Delay in fighting Donegal gorse fire due to crews coming from 'all over the country' - Air Corps

Delay in fighting Donegal gorse fire due to crews coming from 'all over the country' - Air Corps
Picture: Micheal Mac Giolla Easbuig

The delay in the involvement of the air corps in fighting the gorse fire in Donegal was because crews had to be assembled “from the four corners of the country” according to the Press Officer with the Irish Air Corps.

Captain Kevin Fitzgerald explained that the air corps is not the primary fire fighting service.

When we got the task we had to mobilise a crew. We don’t have the resources for fire fighting.

"Crews had to come from all over the country,” he told RTE radio’s Morning Ireland.

Although the call for air support was made on Monday morning, it was 1pm before the task was approved by the Department of Defence following assessment.

Captain Fitzgerald added that fire fighting from the air is a very specialised task and is “relatively high risk”.

He pointed out that because the air corps is not a dedicated fire service it takes time to respond, while it can respond to medical emergencies within ten minutes.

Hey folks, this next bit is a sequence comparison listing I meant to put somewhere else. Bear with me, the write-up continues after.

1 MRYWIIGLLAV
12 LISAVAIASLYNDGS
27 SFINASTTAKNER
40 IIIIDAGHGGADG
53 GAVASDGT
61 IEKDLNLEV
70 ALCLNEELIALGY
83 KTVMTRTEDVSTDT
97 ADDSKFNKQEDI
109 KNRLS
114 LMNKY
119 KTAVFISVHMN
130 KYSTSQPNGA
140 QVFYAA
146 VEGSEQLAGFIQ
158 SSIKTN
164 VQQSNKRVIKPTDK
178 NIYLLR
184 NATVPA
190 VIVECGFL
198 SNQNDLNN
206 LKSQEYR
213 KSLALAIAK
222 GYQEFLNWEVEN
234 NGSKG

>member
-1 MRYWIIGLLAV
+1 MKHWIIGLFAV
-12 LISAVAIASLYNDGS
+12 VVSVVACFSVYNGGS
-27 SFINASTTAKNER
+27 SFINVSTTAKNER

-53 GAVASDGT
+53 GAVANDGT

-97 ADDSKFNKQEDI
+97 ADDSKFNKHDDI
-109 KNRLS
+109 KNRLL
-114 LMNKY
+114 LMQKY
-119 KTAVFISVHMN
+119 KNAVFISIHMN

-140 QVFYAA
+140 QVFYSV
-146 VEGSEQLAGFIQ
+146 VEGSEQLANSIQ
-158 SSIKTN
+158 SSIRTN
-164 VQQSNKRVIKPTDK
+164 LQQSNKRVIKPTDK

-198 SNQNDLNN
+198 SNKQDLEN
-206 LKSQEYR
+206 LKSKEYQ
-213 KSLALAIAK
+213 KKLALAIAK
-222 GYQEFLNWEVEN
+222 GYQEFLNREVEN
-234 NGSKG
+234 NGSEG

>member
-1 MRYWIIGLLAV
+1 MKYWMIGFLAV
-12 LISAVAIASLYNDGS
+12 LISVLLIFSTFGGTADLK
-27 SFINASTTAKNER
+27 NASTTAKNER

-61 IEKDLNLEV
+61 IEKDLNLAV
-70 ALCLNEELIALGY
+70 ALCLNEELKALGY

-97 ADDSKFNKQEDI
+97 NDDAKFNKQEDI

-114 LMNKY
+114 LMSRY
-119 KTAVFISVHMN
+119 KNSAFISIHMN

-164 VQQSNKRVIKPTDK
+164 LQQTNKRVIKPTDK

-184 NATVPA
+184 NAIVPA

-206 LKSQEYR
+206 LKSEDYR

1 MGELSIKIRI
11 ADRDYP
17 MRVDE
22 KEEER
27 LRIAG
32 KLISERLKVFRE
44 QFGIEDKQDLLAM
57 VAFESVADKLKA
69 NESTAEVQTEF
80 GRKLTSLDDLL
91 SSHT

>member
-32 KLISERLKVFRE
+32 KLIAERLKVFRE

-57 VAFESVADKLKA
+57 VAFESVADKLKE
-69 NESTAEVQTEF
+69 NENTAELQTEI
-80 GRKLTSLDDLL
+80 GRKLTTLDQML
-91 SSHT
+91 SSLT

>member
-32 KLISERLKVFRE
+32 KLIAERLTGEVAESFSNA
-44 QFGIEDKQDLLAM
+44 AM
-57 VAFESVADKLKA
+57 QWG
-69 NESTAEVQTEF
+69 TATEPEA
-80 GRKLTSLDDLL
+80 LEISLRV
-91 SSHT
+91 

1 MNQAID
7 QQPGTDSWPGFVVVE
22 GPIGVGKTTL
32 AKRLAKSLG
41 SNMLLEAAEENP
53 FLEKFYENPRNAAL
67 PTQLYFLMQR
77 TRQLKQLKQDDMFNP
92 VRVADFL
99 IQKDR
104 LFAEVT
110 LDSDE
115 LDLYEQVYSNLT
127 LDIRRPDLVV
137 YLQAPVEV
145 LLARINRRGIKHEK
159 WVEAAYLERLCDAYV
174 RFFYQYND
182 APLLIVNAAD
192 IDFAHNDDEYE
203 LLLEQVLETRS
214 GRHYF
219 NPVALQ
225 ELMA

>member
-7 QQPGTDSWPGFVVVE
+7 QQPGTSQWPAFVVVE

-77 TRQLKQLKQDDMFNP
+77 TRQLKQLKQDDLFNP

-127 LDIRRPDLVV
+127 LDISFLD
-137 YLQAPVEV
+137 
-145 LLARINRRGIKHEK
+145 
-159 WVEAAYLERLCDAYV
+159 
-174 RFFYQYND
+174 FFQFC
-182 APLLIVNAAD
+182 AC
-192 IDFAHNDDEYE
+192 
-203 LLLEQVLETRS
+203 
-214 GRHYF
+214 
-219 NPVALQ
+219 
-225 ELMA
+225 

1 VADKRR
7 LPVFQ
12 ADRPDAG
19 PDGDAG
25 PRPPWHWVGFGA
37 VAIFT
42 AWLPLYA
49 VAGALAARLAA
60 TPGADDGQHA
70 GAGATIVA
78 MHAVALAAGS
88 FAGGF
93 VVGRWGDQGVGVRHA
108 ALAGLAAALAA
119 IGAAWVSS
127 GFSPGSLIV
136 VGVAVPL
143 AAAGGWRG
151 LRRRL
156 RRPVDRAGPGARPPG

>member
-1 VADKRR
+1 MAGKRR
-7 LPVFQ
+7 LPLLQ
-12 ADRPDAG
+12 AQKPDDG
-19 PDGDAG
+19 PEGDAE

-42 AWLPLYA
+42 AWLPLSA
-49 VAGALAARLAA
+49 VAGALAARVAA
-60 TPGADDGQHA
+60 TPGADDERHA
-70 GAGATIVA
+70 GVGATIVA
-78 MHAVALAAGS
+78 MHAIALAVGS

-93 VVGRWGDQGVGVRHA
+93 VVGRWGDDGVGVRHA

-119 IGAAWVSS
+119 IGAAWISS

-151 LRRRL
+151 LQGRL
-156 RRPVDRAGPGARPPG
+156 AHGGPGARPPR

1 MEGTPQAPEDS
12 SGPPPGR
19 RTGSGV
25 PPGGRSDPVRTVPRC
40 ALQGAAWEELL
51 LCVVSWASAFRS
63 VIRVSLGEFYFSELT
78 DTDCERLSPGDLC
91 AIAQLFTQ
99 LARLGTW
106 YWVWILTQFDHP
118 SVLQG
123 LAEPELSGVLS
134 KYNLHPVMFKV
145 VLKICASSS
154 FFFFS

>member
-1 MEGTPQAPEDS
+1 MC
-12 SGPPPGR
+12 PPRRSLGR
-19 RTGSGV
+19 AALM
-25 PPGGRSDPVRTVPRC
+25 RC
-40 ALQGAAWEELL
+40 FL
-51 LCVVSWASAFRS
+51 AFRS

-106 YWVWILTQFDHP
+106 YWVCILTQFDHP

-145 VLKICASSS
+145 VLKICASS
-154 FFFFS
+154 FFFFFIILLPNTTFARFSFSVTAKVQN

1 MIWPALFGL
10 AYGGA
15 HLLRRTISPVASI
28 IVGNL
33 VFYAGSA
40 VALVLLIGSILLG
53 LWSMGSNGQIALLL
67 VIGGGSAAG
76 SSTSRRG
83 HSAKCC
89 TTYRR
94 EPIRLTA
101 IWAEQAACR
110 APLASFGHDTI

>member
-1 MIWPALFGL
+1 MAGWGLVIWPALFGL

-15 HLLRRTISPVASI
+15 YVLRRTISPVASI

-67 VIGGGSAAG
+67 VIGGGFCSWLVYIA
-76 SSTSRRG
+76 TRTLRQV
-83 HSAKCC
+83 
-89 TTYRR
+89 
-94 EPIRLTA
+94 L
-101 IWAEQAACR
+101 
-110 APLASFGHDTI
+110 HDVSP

The Director of Emergency Services at Donegal County Council, Gary Martin told Morning Ireland that the gorse fire in Donegal is under control for now.

However, he said caution is being applied given the nature of wind conditions. He appealed to the public not to do anything to cause fires to ignite.

Mr Martin said that while there had been no loss of life and the loss of property was minimal, the loss to animals, flora and fauna was incalculable.

He thanked the community for their support in battling the fire.

At one stage on Monday there were 100 community volunteers assisting 100 fire crew in Gweedore along with civil defence, the coast guard, air corps and the defence forces along with a private sector helicopter.

Earlier on Newstalk Breakfast Captain Fitzgerald dismissed criticism that fire fighting from the air is more for image than impact.

He explained “it is not about the amount of water.

Dropping 1200 litres of water on a targeted area on an exact spot can saturate the vegetation ahead of the fire and stop it from going further.

We’re not a primary fire fighting agency, we got to Donegal as soon as we could.

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